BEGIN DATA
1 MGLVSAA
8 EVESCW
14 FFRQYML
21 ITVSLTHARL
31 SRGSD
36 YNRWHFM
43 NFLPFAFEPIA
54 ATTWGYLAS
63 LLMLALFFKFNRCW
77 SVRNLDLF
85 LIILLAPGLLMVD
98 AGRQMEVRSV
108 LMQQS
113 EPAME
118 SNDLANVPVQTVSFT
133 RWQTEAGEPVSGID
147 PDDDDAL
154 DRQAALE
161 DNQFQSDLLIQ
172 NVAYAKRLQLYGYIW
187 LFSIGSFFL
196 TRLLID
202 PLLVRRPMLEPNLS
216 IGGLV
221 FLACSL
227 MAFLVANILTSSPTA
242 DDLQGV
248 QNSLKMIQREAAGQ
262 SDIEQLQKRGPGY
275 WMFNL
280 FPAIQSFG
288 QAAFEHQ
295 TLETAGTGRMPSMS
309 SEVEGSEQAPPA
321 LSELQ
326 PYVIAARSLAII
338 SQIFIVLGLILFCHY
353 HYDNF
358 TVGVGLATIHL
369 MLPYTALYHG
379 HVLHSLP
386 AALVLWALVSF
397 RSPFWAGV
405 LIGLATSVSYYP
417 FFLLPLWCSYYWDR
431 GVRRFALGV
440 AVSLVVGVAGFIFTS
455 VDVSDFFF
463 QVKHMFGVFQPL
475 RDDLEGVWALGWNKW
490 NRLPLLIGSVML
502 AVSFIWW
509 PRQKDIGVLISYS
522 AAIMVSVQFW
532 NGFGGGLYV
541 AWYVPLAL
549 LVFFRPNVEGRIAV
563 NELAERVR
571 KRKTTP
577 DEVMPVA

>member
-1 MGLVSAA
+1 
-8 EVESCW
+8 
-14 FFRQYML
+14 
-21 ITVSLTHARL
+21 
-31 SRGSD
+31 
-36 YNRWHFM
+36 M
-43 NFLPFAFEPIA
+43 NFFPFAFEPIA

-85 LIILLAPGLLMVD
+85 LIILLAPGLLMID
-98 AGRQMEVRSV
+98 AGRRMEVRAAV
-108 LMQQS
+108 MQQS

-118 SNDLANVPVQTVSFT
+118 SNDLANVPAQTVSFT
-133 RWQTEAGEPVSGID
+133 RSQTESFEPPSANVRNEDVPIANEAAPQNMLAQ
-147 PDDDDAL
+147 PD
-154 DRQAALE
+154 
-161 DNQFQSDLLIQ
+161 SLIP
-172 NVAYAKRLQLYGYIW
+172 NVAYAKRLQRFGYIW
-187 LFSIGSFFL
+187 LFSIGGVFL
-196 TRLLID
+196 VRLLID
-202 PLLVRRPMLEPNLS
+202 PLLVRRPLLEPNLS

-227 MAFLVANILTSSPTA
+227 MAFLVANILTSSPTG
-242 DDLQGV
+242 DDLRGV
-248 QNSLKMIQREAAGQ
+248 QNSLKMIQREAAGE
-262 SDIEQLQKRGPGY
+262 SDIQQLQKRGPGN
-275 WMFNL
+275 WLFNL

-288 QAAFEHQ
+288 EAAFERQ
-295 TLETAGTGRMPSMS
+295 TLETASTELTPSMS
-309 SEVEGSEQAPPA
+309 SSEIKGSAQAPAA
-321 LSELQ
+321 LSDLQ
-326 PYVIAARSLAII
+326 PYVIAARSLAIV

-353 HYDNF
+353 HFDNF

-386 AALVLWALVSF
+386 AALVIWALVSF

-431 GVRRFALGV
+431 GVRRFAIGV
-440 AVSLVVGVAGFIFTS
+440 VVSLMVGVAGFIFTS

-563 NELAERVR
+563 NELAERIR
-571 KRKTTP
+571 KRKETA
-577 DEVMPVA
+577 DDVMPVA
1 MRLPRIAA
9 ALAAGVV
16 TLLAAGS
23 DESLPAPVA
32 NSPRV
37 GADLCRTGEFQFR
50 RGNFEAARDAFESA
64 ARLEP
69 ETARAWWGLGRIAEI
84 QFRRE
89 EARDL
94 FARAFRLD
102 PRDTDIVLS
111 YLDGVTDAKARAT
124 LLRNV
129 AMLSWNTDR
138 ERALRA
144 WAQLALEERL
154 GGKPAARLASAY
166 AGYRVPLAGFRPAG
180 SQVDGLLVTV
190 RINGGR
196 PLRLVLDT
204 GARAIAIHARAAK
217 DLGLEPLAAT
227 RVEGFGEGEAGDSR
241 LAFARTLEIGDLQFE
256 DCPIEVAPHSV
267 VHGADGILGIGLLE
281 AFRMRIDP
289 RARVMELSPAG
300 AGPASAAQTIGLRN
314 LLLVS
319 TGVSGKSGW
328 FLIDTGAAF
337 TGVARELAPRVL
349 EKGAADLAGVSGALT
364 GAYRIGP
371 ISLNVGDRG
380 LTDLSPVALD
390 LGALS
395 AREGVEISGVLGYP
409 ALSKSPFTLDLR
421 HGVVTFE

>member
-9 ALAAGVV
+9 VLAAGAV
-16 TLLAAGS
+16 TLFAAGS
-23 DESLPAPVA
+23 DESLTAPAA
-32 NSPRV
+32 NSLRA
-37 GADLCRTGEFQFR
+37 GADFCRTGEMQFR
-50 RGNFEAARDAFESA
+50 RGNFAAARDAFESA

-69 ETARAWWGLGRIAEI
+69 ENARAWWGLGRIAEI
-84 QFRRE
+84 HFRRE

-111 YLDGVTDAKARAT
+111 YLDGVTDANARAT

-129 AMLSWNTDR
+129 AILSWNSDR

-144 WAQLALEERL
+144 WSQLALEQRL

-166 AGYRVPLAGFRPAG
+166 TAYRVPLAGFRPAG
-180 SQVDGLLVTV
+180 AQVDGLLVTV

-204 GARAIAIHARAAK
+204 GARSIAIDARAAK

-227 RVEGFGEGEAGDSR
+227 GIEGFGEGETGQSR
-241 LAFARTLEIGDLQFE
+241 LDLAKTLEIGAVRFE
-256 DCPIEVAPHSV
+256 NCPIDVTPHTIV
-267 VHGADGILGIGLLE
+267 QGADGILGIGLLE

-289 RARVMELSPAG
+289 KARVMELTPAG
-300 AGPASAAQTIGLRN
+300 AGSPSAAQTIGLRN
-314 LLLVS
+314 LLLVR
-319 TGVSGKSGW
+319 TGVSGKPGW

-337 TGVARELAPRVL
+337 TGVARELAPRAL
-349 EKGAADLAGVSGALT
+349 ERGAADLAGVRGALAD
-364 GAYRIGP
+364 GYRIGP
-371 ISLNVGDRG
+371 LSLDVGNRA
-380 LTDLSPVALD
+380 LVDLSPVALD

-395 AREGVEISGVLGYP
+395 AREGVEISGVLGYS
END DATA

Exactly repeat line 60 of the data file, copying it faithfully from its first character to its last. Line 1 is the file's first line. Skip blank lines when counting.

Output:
577 DEVMPVA